Rising sea levels are likely to wreak havoc much sooner than expected

There is a group of white people in autumn clothes standing near a swamp with measuring tools.  It's a sunny day

Professor David Burdick and his students measure potential sea level changes.Bill Butcher/USFWS/Wikimedia Commons

This story was originally published by Hakai magazine and is reproduced here as part of the Climate window collaboration.

Around the world, communities are preparing for sea level rise: The Netherlands is stabilizing its dykes, Senegal is relocating neighborhoods, and Indonesia is moving its entire capital. These projects are heavy, expensive, and slow.

But they may need to pick up the pace. As new research shows, in many places sea level rise will cause coastal flooding and other disruptions much sooner than previously thought. It’s not that the water is rising any faster; it’s that the land was lower to begin with.

Calculating when a rising sea will inundate a place takes a lot of math: you need to know the height of the water, the range of the tide, the elevation and slope of the land, the rate of sea level rise, and how much land itself is going up or down, among a myriad of other factors. As with all science, the accuracy of these predictions is only as good as the data going into them.

The problem, according to the new study by Ronald Vernimmen and Aljosja Hooijer, two data analysts working on flood risk in Southeast Asia, is that time and time again, the coastal elevation measurements that scientists plug into their models are been extremely inaccurate. In tropical forests, Vernimmen says, these misinterpretations can be off by 20 meters or more. Obviously, you can’t use it, he says.

The problem stems from the limitations of the technology typically used to measure elevation: radar. Radar covers an area of ​​radio waves, then measures how long it takes for the waves to recover. But radar isn’t accurate enough to separate treetops from land, and a clump of pines or a group of apartment buildings can easily exaggerate the elevation. Many studies of sea level rise still use radar elevation data collected by the space shuttle in 2000.

Lidar is very similar to radar, but uses lasers instead of radio waves. A lidar detector like the one on the ICESat-2 satellite, which NASA launched in 2018, can send out up to a million pulses per second, firing lasers that can pinpoint gaps between buildings and trees to more accurately measure elevation of the underlying ground. Analysts still need algorithms to filter that barrage of information into a functional map, but the results are much more precise.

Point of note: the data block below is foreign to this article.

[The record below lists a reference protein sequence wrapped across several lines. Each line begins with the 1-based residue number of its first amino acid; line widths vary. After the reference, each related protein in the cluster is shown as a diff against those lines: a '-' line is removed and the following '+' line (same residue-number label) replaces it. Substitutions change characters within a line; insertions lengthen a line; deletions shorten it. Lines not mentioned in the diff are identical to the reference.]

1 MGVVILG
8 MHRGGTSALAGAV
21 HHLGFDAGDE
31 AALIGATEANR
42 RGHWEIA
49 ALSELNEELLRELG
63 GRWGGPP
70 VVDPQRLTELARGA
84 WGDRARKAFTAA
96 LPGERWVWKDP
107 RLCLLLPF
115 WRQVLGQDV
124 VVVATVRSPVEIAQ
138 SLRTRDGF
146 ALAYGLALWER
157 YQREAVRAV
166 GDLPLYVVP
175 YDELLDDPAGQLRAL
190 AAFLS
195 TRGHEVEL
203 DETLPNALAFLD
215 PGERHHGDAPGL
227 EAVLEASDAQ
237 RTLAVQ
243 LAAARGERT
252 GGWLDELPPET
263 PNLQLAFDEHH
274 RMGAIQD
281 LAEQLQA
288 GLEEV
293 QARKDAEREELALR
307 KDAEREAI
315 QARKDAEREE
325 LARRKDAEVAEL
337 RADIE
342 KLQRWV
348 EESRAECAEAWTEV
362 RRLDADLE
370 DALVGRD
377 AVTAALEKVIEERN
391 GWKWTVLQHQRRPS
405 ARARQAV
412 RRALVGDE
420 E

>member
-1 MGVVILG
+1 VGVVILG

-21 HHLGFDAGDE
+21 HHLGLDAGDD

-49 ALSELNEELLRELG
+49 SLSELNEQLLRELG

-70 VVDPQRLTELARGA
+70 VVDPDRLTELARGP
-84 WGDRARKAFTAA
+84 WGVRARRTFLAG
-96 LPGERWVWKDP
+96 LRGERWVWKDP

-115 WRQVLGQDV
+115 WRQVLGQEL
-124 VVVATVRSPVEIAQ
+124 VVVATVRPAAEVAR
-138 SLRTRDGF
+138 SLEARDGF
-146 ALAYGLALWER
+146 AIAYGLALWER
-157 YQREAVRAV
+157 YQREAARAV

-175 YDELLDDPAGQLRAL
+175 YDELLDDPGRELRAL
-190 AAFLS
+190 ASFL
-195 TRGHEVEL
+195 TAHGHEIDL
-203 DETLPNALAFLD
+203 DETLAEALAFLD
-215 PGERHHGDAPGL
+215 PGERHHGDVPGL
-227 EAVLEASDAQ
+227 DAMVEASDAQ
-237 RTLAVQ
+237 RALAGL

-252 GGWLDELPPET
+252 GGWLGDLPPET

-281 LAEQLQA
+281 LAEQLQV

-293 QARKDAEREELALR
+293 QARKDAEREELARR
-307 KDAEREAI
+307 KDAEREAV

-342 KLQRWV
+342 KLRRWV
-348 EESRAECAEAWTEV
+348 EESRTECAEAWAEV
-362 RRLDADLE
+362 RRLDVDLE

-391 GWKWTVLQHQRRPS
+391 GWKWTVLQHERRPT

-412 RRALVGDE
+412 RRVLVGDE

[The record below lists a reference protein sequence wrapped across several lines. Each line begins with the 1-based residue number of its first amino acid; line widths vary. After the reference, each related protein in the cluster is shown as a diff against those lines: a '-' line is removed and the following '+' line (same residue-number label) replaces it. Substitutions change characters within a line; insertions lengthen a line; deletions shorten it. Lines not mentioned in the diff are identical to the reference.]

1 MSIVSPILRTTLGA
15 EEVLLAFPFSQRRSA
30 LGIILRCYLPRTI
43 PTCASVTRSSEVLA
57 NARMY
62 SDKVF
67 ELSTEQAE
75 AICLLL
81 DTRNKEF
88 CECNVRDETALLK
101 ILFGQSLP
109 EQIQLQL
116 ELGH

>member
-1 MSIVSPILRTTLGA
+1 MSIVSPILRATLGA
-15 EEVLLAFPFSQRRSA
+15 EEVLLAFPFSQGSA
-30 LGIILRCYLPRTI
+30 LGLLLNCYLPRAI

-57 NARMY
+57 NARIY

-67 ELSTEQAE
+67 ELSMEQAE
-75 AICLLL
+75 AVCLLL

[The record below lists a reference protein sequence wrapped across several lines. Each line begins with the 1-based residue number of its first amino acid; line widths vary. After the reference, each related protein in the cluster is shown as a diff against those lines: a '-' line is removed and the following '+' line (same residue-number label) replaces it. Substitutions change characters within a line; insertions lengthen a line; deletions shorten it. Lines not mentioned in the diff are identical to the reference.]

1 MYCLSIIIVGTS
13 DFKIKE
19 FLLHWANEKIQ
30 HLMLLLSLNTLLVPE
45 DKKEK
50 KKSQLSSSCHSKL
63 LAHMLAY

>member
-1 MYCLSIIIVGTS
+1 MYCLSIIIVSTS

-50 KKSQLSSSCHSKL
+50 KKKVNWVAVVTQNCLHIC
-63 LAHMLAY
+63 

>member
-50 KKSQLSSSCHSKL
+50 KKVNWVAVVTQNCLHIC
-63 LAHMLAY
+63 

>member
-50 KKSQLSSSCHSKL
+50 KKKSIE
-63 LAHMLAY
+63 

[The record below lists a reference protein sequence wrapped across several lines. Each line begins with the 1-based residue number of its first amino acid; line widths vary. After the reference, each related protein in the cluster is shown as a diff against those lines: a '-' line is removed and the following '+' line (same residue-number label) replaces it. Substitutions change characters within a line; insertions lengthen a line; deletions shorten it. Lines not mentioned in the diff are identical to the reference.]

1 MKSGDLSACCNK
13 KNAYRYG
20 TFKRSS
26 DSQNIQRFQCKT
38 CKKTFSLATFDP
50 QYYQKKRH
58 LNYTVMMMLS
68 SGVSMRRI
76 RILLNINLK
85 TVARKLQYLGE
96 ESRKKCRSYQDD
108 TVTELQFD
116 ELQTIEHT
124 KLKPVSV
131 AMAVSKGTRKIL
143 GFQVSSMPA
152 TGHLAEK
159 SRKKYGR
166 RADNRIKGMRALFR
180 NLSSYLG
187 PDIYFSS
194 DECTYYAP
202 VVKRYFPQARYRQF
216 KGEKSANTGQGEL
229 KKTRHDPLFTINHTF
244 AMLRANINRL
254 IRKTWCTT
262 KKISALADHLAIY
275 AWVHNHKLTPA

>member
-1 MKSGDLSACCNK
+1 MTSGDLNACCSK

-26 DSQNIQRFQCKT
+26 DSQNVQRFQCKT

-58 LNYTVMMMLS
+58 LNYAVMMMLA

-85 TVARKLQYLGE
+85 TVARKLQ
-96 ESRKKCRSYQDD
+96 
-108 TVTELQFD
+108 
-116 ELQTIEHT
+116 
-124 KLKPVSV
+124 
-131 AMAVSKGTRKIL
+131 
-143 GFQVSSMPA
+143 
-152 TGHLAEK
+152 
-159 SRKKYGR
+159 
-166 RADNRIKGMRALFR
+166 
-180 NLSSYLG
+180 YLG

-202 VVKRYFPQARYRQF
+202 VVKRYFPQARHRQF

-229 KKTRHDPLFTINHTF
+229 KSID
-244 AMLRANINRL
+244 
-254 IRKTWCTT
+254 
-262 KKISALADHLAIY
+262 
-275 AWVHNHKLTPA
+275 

Vernimmen and Hooijer have spent the last few years filtering new satellite data for Earth’s immense coastline, comparing radar-collected elevation estimates with more recent lidar-based measurements. It wasn’t nice.

The scientists’ big finding is that forests and coastal buildings have distorted radar maps, presenting planners with inaccurate elevation data. Lidar has shown often lower coasts than initially realized. This has two major implications: The same amount of sea level rise will be able to reach much further inland, and it will happen much sooner than expected.

Scientists’ new lidar-based estimate predicts that about 482,000 square kilometers of land will be submerged with one meter of sea level rise, almost triple the 123,000 square kilometers predicted by radar-based projections. That’s an extra piece of land the size of Cameroon, currently home to about 132 million people, that will be under water by 2100 under a high-emissions scenario.

The risk is greatest for river deltas in tropical regions where the terrain is flat, the population is often large, and data tends to be out of date. With two meters of sea level rise, around the year 2150 under a high-emissions scenario, West Africa’s Niger Delta and Myanmar’s Irrawaddy Delta will have five times more land under water than suggested from old radar-based estimates. The same goes for the Chao Phraya delta, which extends into the metropolitan area of ​​Bangkok, the capital of Thailand with 11 million inhabitants.

For Vernimmen, the recalculation means that society needs to rethink some things. There are huge construction projects going on in areas that really shouldn’t be built on, she says.

The researchers have made their elevation dataset publicly available in hopes that governments will take note of the new timeline, adds Hooijer.

Mir Matin, a remote sensing expert at the United Nations University in Ontario who was not involved in the study, says these estimates could be made even more accurate using aerial lidar, the type attached to drones or airplanes, rather than readings passive satellite-based. While more accurate, aerial lidar is also more expensive and requires pilots, aircraft, and planning.

Some rich countries and big cities have shelled out for aerial lidar surveys, but Matin says developing countries would also benefit. Rich countries, responsible for most of the global warming, could cover the costs, he says. Ultimately, climate change is a global phenomenon, Matin adds.

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